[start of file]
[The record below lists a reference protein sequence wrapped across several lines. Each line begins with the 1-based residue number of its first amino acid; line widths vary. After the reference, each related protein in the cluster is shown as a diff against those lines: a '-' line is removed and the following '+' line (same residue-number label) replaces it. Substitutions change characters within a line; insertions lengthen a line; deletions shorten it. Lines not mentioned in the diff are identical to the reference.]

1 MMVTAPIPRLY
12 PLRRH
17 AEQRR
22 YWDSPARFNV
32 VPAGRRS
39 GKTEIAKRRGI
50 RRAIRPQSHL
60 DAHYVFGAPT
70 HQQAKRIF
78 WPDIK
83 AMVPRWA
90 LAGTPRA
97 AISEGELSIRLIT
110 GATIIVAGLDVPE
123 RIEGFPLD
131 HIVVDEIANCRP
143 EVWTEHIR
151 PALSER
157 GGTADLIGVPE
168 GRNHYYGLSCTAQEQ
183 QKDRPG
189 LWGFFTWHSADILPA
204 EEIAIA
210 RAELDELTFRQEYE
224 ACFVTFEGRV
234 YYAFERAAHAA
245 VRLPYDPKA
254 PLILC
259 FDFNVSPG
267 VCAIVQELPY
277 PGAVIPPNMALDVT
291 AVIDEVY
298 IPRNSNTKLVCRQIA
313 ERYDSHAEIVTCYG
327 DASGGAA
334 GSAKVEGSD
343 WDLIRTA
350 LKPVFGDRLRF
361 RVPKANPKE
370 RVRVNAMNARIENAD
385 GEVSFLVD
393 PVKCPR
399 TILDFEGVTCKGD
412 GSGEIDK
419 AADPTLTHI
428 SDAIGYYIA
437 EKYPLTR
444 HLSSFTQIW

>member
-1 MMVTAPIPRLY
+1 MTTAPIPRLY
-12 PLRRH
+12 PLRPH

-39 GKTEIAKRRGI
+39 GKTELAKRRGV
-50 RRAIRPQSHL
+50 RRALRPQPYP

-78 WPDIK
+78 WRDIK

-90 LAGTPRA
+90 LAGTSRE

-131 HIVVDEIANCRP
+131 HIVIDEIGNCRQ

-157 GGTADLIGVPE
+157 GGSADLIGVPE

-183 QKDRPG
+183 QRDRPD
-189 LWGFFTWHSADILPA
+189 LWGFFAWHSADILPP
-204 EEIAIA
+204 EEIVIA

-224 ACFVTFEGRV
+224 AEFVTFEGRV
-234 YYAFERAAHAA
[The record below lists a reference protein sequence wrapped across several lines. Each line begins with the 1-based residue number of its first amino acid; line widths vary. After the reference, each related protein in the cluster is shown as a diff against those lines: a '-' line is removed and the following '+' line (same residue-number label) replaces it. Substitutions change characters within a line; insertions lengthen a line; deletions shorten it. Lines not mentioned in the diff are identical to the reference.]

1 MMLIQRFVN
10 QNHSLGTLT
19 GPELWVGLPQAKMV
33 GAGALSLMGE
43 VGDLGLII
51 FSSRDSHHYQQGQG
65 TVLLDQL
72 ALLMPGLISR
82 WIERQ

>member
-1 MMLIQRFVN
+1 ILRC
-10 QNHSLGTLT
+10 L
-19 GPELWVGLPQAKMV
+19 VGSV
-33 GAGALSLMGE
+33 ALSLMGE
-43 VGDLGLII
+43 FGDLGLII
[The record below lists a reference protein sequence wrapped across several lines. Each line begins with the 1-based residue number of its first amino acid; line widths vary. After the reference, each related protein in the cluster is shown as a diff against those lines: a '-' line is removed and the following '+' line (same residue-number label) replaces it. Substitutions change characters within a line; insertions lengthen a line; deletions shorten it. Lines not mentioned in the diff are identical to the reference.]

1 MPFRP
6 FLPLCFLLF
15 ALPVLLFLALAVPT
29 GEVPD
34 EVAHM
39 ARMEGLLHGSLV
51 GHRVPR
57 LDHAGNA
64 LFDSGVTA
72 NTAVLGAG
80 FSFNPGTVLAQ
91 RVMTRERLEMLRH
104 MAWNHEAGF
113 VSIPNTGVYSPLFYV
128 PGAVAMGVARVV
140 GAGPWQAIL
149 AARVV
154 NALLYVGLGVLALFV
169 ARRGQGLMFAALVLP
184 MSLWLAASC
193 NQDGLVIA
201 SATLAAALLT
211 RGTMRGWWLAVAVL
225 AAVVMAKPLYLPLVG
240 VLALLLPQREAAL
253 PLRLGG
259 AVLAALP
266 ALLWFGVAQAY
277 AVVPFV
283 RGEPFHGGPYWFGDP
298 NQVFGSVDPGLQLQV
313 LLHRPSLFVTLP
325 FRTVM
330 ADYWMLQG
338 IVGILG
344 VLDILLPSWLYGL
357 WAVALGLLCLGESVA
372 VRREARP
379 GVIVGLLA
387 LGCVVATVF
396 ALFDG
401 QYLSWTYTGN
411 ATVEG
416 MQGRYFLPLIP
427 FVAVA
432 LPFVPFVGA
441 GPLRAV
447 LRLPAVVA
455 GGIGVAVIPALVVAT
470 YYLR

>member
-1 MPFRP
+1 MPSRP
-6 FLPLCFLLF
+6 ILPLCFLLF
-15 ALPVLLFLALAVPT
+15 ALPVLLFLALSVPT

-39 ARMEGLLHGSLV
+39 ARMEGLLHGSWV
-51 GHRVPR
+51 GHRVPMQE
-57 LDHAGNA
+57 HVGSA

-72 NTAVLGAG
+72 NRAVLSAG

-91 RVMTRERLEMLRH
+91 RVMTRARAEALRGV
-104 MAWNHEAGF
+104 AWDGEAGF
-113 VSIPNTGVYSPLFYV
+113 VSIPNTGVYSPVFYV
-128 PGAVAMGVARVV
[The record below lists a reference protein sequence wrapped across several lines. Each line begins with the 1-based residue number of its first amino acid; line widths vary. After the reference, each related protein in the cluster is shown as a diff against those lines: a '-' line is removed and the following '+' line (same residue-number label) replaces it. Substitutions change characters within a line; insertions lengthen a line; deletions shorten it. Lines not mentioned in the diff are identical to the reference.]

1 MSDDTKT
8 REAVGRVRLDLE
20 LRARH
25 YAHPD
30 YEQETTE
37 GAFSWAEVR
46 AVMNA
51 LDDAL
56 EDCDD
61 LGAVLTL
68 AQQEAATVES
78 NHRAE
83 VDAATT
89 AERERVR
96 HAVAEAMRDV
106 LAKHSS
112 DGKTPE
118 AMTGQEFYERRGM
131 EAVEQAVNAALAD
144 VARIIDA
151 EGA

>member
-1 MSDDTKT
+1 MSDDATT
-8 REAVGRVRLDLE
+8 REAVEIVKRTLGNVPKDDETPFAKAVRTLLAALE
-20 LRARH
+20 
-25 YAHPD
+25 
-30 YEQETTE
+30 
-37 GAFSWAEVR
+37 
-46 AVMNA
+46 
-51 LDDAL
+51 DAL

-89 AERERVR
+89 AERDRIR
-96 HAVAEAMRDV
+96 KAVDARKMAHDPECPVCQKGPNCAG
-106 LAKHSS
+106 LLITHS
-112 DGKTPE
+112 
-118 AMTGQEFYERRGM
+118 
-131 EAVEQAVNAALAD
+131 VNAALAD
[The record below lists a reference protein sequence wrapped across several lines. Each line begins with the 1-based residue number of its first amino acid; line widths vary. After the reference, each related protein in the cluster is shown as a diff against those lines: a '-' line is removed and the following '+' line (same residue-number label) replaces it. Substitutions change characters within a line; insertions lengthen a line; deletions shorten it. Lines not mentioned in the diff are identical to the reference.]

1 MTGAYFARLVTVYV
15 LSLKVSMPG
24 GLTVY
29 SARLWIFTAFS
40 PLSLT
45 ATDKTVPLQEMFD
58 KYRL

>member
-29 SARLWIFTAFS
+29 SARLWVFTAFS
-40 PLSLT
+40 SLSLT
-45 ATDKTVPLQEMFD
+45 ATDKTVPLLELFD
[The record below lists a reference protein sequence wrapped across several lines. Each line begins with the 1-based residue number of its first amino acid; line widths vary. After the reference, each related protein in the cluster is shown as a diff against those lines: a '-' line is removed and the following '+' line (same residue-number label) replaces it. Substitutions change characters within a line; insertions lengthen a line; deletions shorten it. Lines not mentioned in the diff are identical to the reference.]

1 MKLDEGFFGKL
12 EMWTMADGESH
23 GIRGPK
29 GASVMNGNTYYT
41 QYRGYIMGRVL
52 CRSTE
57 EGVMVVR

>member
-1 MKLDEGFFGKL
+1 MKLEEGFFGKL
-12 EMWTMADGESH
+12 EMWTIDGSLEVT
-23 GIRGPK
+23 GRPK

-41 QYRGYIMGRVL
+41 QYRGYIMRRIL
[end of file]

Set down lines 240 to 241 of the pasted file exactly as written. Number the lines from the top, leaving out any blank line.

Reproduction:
29 GASVMNGNTYYT
41 QYRGYIMGRVL